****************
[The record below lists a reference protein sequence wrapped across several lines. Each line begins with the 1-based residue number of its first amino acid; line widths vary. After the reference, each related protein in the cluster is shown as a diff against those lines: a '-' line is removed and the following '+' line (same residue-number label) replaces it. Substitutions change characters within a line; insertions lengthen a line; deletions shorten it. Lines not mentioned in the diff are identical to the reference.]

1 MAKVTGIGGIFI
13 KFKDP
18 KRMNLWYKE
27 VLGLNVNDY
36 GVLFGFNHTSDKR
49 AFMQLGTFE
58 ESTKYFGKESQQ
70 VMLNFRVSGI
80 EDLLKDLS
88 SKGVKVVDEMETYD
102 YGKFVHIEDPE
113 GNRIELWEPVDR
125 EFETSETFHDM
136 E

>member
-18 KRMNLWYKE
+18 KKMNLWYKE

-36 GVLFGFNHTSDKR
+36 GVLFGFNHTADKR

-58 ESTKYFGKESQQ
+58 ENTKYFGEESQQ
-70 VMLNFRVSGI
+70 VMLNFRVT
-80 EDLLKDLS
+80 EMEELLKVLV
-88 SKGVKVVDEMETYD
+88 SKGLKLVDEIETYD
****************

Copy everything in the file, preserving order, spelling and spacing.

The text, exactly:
[The record below lists a reference protein sequence wrapped across several lines. Each line begins with the 1-based residue number of its first amino acid; line widths vary. After the reference, each related protein in the cluster is shown as a diff against those lines: a '-' line is removed and the following '+' line (same residue-number label) replaces it. Substitutions change characters within a line; insertions lengthen a line; deletions shorten it. Lines not mentioned in the diff are identical to the reference.]

1 MAKVTGIGGIFI
13 KFKDP
18 KRMNLWYKE
27 VLGLNVNDY
36 GVLFGFNHTSDKR
49 AFMQLGTFE
58 ESTKYFGKESQQ
70 VMLNFRVSGI
80 EDLLKDLS
88 SKGVKVVDEMETYD
102 YGKFVHIEDPE
113 GNRIELWEPVDR
125 EFETSETFHDM
136 E

>member
-18 KRMNLWYKE
+18 KKMNLWYKE

-36 GVLFGFNHTSDKR
+36 GVLFGFNHTADKR

-58 ESTKYFGKESQQ
+58 ENTKYFGEESQQ
-70 VMLNFRVSGI
+70 VMLNFRVT
-80 EDLLKDLS
+80 EMEELLKVLV
-88 SKGVKVVDEMETYD
+88 SKGLKLVDEIETYD